Once E&P becomes significant, the foreign corporation must adopt U.S. tax accounting methods and/or make certain elections (e.g., Sec. 441, Sec. 446, Sec. 471, Sec. 472, Regs. Sec. 1.312-15, etc.). When a significant event occurs, the E&P must be adjusted as if methods had been adopted in the initial year, and accumulated E&P must reflect the proper amount with methods and elections being applied retroactively. Going forward, the foreign corporation must continue to apply the methods and fully compute E&P annually.

A foreign corporation's E&P does not become significant solely from the filing of an information return as required by Sec. 6038 (e.g., Form 5471, Information Return of U.S. Persons With Respect to Certain Foreign Corporations). The adoption of a method of accounting does not result solely from reporting the foreign corporation's information on Form 5471, including reflecting certain methods in the computation of E&P reported on the form (Regs. Sec. 1.964-1(c)(6)). With that said, there are risks if E&P is not properly reported on Form 5471 (see further discussion in "Failure to Properly Report E&P" later in this item).

Taxpayers may find that significant events have occurred unknowingly, which resulted in the adoption of accounting methods by a foreign corporation. An often-overlooked significant event is the use of the tax book value method (or alternative tax book value method) of apportioning interest expense under Sec. 864(e)(4). The use of this method of interest allocation would often be a significant event for all wholly owned CFCs, thus requiring the computation of all CFCs' E&P.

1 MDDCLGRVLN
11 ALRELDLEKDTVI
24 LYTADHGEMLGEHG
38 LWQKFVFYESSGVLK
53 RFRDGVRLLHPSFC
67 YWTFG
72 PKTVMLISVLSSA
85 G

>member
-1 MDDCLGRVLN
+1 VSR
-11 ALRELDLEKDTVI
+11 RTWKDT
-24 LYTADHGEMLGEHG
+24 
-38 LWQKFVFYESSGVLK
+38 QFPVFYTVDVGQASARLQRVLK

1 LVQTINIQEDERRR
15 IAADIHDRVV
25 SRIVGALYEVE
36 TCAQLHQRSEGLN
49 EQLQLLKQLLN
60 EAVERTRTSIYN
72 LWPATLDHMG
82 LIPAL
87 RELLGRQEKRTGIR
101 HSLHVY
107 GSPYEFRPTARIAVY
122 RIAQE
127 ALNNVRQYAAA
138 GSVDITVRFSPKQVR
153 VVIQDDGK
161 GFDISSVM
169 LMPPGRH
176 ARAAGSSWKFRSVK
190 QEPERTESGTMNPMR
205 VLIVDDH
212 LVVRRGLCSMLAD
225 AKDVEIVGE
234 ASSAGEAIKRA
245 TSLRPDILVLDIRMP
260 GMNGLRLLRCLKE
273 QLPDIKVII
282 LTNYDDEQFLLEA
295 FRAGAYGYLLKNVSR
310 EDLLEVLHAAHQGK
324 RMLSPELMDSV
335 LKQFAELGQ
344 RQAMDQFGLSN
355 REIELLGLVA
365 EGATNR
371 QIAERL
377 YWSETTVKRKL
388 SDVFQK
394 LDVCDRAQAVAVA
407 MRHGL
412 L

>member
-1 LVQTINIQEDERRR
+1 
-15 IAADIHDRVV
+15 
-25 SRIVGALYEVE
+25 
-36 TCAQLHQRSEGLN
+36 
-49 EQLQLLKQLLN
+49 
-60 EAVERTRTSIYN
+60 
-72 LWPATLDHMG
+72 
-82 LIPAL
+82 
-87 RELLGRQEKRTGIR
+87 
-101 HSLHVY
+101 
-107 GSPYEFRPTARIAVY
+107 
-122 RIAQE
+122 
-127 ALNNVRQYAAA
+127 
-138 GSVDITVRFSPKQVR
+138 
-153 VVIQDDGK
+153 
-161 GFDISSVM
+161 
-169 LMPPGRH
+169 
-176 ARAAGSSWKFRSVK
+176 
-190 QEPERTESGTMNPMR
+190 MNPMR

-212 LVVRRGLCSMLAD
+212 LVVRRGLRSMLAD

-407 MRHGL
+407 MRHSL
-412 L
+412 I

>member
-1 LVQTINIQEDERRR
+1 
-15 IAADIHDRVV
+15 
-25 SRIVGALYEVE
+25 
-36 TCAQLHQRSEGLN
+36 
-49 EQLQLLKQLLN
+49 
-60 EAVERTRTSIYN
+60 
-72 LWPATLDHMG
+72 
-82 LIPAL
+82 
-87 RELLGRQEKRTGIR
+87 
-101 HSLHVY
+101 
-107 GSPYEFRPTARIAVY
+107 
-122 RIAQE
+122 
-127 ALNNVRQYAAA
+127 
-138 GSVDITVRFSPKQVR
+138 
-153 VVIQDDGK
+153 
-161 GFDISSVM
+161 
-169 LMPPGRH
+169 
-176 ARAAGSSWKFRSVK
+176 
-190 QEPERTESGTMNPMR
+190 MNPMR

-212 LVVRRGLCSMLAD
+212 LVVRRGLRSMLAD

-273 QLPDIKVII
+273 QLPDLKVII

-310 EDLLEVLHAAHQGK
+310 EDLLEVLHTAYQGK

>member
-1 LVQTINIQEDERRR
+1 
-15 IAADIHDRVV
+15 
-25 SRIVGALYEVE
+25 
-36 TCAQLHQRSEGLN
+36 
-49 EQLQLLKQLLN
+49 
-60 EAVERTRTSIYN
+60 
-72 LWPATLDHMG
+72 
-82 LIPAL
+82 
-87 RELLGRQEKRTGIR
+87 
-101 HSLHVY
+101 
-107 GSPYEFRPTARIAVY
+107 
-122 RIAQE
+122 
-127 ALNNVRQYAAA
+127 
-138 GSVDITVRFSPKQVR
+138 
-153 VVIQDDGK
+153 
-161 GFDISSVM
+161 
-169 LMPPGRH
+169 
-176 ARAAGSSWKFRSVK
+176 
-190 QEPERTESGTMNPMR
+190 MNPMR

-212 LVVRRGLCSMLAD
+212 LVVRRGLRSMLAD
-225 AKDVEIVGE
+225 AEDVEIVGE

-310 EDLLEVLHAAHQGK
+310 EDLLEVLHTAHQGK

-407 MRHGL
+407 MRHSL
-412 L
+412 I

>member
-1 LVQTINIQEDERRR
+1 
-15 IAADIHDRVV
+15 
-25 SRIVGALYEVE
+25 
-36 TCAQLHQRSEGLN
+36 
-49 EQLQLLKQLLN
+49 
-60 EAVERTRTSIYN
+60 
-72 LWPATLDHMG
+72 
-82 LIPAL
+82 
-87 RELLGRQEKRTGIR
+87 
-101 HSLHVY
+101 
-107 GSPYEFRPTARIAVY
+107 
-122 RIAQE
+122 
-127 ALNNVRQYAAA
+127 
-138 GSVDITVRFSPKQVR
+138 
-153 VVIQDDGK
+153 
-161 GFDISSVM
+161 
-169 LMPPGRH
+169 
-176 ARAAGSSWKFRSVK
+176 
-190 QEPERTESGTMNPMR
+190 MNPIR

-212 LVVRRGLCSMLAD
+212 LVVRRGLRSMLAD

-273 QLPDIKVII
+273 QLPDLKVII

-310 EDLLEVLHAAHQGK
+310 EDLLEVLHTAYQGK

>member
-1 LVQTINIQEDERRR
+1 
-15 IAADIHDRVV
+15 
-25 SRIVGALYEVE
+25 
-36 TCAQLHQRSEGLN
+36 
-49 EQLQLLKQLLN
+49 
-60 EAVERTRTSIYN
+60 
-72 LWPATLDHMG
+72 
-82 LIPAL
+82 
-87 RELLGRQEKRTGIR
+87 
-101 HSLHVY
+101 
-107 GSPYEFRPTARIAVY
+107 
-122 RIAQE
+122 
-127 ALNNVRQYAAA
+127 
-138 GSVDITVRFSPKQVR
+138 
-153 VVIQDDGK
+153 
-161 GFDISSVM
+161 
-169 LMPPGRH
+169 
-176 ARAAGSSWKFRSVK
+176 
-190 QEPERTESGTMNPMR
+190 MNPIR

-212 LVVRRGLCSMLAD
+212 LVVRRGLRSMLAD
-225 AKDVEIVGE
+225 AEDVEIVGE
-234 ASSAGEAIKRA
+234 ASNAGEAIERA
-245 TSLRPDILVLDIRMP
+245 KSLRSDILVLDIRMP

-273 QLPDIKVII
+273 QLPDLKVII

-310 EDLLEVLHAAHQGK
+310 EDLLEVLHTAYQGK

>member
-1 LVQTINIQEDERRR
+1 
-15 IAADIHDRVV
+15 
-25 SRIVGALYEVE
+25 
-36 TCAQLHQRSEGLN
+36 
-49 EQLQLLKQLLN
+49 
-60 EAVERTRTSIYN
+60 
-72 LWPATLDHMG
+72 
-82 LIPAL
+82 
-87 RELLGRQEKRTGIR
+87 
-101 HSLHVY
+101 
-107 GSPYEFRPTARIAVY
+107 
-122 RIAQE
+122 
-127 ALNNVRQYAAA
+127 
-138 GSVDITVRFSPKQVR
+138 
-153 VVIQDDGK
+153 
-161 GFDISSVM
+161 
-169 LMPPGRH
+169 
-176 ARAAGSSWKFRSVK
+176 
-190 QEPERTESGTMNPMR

In the example above, if the U.S. shareholder allocated interest under the tax book value method but did not properly elect or adopt methods, its foreign corporations are viewed as adopting the accounting methods used in their local books when computing E&P for that year, regardless of whether the controlling U.S. shareholder realized the consequences of its inactions. Correcting an error similar to this example may require method changes, which generally must be requested by filing Form 3115, Application for Change in Accounting Method. For this reason, among others, it is often advantageous for companies to compute E&P proactively. Proactive maintenance of E&P may help companies avoid pitfalls and will also allow for better tax planning.